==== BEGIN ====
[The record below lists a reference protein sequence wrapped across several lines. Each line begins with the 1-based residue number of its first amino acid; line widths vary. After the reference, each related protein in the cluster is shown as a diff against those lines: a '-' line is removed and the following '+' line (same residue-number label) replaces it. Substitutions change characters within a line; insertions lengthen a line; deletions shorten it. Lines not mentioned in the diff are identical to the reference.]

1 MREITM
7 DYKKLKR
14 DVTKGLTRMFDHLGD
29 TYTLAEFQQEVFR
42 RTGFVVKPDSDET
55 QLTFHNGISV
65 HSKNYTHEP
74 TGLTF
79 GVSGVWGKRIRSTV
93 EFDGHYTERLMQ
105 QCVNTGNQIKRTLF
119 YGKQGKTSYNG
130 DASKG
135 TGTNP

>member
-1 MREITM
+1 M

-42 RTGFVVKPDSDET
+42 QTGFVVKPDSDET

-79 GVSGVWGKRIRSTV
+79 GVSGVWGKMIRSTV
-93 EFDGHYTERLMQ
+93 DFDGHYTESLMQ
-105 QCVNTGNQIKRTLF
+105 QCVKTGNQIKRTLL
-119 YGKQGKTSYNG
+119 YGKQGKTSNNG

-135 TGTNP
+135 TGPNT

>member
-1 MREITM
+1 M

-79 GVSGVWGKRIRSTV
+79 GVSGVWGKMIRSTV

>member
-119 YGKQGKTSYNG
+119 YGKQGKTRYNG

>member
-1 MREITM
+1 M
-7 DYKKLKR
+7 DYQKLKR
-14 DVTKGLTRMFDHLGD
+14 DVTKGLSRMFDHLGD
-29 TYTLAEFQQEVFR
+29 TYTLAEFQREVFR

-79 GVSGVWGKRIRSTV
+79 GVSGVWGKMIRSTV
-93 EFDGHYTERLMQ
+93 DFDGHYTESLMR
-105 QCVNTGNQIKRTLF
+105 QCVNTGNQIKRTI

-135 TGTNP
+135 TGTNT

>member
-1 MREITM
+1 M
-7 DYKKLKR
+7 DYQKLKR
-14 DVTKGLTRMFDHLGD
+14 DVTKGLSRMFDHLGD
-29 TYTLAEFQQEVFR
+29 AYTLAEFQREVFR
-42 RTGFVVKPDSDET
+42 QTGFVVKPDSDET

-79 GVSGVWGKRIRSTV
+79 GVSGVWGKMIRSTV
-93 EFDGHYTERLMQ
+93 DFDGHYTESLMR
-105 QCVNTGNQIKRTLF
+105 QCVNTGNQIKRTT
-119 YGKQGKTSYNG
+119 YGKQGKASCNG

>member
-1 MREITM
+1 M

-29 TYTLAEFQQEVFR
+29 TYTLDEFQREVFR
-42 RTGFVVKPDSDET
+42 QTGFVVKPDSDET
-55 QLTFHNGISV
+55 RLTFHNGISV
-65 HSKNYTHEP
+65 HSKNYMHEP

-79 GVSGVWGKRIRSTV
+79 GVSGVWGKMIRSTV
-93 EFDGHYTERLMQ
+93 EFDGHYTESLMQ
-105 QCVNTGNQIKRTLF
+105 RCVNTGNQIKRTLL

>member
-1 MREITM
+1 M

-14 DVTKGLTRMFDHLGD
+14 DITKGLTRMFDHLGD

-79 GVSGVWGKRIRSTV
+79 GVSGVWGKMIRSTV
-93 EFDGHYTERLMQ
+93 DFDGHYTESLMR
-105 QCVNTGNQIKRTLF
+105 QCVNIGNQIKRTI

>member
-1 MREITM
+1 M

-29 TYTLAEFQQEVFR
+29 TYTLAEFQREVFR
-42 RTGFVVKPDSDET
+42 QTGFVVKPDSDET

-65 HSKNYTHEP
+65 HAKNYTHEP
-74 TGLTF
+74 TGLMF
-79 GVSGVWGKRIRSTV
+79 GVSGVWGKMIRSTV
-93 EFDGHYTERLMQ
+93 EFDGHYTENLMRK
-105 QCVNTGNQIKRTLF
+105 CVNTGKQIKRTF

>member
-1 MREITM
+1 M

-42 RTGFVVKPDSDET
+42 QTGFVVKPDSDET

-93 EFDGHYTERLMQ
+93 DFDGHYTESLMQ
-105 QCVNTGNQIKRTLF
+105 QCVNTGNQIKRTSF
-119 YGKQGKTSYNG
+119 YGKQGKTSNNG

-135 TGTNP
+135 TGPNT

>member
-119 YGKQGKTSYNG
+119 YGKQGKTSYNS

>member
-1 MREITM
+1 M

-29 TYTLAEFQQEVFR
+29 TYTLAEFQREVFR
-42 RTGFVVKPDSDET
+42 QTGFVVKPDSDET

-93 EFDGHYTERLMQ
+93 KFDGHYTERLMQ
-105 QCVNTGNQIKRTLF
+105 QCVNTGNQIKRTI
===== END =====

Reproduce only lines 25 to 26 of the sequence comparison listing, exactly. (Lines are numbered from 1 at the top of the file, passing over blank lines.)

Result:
-105 QCVNTGNQIKRTLF
+105 QCVKTGNQIKRTLL